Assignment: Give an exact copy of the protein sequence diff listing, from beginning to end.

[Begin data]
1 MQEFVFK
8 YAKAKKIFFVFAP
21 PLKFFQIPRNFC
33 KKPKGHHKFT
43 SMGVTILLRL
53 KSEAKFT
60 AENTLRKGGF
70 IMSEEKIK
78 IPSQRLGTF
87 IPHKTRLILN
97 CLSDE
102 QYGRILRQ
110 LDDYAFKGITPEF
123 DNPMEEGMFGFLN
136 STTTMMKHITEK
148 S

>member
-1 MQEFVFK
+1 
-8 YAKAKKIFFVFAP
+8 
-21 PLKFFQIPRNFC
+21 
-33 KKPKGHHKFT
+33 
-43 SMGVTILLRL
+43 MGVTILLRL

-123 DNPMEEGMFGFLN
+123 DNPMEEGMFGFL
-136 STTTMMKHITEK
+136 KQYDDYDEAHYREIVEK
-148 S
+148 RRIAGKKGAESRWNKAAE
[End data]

1 MQEFVFK
8 YAKAKKIFFVFAP
21 PLKFFQIPRNFC
33 KKPKGHHKFT
43 SMGVTILLRL
53 KSEAKFT
60 AENTLRKGGF
70 IMSEEKIK
78 IPSQRLGTF
87 IPHKTRLILN
97 CLSDE
102 QYGRILRQ
110 LDDYAFKGITPEF
123 DNPMEEGMFGFLN
136 STTTMMKHITEK
148 S

>member
-1 MQEFVFK
+1 
-8 YAKAKKIFFVFAP
+8 
-21 PLKFFQIPRNFC
+21 
-33 KKPKGHHKFT
+33 
-43 SMGVTILLRL
+43 MGVTILLRL

-123 DNPMEEGMFGFLN
+123 DNPMEEGMFGFL
-136 STTTMMKHITEK
+136 KQYDDYDEAHYREIVEK
-148 S
+148 RRIAGKKGAESRWNKAAE